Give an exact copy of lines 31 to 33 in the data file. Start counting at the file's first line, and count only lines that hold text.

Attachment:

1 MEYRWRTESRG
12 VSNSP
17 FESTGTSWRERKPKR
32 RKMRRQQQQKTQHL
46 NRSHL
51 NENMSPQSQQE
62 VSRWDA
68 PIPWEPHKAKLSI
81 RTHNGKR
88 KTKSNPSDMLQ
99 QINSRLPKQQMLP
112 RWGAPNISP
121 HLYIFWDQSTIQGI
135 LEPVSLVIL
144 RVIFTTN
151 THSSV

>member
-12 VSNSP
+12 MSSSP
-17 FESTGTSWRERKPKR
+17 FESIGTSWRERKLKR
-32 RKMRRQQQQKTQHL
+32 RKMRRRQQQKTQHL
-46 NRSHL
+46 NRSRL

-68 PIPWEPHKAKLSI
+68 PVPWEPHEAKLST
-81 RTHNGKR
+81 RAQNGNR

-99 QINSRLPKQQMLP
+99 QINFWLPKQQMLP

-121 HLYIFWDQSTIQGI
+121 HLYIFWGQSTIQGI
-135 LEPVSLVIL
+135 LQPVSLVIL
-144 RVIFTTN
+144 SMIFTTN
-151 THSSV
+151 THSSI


+99 QINFWLPKQQMLP

-121 HLYIFWDQSTIQGI
+121 HLYIFWGQSTIQGI